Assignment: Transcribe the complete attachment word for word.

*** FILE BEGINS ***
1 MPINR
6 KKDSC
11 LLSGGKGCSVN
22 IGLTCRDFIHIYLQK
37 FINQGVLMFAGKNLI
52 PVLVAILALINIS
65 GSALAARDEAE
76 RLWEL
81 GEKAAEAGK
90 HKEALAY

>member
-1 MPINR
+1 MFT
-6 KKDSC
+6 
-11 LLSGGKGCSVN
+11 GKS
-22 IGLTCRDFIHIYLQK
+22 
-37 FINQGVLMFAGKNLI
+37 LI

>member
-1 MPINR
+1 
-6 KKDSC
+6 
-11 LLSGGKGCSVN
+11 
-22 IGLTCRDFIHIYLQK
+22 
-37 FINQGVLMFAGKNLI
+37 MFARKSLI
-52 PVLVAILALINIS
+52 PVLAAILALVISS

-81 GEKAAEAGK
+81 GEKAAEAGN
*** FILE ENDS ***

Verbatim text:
1 MPINR
6 KKDSC
11 LLSGGKGCSVN
22 IGLTCRDFIHIYLQK
37 FINQGVLMFAGKNLI
52 PVLVAILALINIS
65 GSALAARDEAE
76 RLWEL
81 GEKAAEAGK
90 HKEALAY

>member
-1 MPINR
+1 MFT
-6 KKDSC
+6 
-11 LLSGGKGCSVN
+11 GKS
-22 IGLTCRDFIHIYLQK
+22 
-37 FINQGVLMFAGKNLI
+37 LI

>member
-1 MPINR
+1 
-6 KKDSC
+6 
-11 LLSGGKGCSVN
+11 
-22 IGLTCRDFIHIYLQK
+22 
-37 FINQGVLMFAGKNLI
+37 MFARKSLI
-52 PVLVAILALINIS
+52 PVLAAILALVISS

-81 GEKAAEAGK
+81 GEKAAEAGN